CAPE CANAVERAL, Fla. – Monstrous cyclones are churning over Jupiter's poles, until now a largely unexplored region that is more turbulent than scientists expected.
NASA's Juno spacecraft spotted the chaotic weather at the top and bottom of Jupiter once it began skimming the cloud tops last year, surprising researchers who assumed the giant gas planet would be relatively boring and uniform down low.
"What we're finding is anything but that is the truth. It's very different, very complex," Juno's chief scientist Scott Bolton of the Southwest Research Institute said Thursday.
With dozens of cyclones hundreds of miles across — alongside unidentifiable weather systems stretching thousands of miles — the poles look nothing like Jupiter's equatorial region, instantly recognizable by its stripes and Great Red Spot, a raging hurricane-like storm.
"That's the Jupiter we've all known and grown to love," Bolton said. "And when you look from the pole, it looks totally different ... I don't think anybody would have guessed this is Jupiter."
He calls these first major findings — published Thursday — "Earth-shattering. Or should I say, Jupiter-shattering."
Turning counter-clockwise in the northern hemisphere just like on Earth, the cyclones are clearly clustered near the poles. The diameters of some of these confirmed cyclones stretch up to 1,700 miles (2,800 kilometers). Even bigger, though shapeless weather systems are present in both polar regions. At the same time, the two poles don't really resemble each other, which is puzzling, according to Bolton.
Scientists are eager to see, over time, whether these super cyclones are stable or dynamic. "Are they going to stay the same way for years and years like the Great Red Spot ... Of course, only time will tell," Bolton said.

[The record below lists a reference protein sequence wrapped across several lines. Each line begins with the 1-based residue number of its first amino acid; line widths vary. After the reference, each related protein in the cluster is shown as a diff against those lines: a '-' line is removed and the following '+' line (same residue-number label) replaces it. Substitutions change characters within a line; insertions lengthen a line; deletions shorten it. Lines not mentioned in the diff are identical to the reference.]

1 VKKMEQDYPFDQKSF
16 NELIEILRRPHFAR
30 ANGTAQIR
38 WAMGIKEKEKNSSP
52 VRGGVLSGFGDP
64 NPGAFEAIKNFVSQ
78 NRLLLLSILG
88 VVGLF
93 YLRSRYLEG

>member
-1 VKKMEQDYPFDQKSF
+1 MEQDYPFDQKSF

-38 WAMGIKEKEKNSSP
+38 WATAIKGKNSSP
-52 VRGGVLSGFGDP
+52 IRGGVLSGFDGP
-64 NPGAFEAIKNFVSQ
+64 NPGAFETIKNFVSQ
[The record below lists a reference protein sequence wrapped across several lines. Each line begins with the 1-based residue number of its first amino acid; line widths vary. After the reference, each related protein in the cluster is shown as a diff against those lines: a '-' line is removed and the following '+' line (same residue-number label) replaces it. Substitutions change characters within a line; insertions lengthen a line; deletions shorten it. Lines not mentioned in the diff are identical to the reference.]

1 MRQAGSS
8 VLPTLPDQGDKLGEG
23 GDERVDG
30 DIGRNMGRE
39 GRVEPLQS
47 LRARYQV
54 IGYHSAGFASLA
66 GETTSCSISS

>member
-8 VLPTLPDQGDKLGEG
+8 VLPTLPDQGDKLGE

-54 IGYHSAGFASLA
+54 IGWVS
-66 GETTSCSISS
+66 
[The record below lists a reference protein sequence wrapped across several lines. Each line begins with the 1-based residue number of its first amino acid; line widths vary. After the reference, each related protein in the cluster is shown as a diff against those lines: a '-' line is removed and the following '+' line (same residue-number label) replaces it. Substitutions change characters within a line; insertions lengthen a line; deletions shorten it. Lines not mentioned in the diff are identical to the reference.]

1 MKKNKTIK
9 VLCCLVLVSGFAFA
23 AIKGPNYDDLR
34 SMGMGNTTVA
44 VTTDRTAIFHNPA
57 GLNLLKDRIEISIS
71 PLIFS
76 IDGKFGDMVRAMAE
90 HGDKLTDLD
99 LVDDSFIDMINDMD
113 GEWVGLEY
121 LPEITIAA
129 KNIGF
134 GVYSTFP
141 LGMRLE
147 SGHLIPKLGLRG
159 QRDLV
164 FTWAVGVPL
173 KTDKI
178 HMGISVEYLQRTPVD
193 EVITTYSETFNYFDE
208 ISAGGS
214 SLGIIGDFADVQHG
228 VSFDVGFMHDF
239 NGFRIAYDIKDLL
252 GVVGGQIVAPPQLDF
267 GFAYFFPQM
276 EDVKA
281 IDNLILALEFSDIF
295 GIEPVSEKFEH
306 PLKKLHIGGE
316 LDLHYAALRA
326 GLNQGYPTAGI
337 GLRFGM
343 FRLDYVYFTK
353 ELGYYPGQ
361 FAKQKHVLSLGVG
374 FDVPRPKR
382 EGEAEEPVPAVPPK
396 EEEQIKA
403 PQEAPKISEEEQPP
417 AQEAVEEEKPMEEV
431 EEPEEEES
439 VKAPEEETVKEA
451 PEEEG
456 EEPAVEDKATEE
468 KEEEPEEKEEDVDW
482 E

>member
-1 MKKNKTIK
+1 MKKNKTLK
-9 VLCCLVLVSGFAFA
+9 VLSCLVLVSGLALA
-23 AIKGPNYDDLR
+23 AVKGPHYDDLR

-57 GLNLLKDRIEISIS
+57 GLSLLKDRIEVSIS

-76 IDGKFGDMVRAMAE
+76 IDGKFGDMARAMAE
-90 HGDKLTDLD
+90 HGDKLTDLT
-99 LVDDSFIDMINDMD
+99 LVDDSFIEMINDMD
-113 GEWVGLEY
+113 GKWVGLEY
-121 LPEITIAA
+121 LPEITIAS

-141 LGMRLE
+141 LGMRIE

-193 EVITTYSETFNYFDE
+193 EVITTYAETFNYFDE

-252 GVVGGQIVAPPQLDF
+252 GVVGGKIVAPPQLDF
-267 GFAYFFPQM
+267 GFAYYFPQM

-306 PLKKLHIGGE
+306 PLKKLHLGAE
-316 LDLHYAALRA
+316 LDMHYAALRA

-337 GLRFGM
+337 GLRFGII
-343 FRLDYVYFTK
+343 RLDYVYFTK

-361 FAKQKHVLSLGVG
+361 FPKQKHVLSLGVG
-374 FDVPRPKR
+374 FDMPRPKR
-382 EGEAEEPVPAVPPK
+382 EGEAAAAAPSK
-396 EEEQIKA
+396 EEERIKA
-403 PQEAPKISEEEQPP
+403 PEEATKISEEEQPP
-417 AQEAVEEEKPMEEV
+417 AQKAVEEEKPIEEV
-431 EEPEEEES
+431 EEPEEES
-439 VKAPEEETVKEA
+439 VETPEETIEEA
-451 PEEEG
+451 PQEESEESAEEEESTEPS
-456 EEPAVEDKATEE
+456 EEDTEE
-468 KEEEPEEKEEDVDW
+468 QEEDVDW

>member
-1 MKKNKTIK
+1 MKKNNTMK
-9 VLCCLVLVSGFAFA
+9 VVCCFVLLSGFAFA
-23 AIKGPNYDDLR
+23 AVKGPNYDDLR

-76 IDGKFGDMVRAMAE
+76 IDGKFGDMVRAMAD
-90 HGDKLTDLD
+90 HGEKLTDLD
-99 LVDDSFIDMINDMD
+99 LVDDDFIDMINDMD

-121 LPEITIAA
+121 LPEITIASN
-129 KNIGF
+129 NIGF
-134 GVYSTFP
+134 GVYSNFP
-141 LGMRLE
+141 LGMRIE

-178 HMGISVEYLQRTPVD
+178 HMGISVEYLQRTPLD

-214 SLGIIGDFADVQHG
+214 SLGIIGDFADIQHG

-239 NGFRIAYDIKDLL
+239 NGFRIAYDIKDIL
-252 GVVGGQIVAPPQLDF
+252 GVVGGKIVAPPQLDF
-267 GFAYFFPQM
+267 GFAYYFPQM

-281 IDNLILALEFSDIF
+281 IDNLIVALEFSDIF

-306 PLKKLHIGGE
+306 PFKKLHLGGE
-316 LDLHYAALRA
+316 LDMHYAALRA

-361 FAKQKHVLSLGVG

Just as intriguing will be how fast these super cyclones are moving.
Launched in 2011 and orbiting Jupiter since last summer, Juno is providing the best close-up views ever of our solar system's largest planet, peering beneath the clouds for a true portrait. It's made five close passes over Jupiter so far for science collection, the most recent last week; they occur about every two months given Juno's extremely oblong orbit. The next one will be in July, with investigators targeting the Great Red Spot.
Juno is moving so fast during these chummy encounters that it takes only two hours to get from the north pole to the south.
Besides polar cyclones, Juno has spotted white ice caps on Jupiter — frozen bits of ammonia and water. Bolton refers to them as Jovian snowfall — or maybe hail.
Juno also has detected an overwhelming abundance of ammonia deep down in Jupiter's atmosphere, and a surprisingly strong magnetic field in places — roughly 10 times greater than Earth's. It's also led scientists to believe Jupiter may have a "fuzzy" core — as Bolton puts it — big but partially dissolved.
Then there are the eerie sounds of plasma waves at Jupiter — "nature's music," according to Bolton. During the teleconference, he played two minutes of the spacecraft's recording from February, adjusted for the human ear and full of percussion sounds as well as high-pitched beeps and squeals, and even flute-like notes.
Results were published in Science and Geophysical Research Letters.
Jupiter's poles appear dramatically different from neighboring Saturn's, according to the scientists, with nothing like the hexagon-shaped cloud system over Saturn's north pole.
Researchers hope to compare Juno's observations with those of NASA's Cassini spacecraft, in its final months orbiting Saturn.
Juno's findings are "really going to force us to rethink not only how Jupiter works, but how do we explore Saturn, Uranus and Neptune," Bolton said.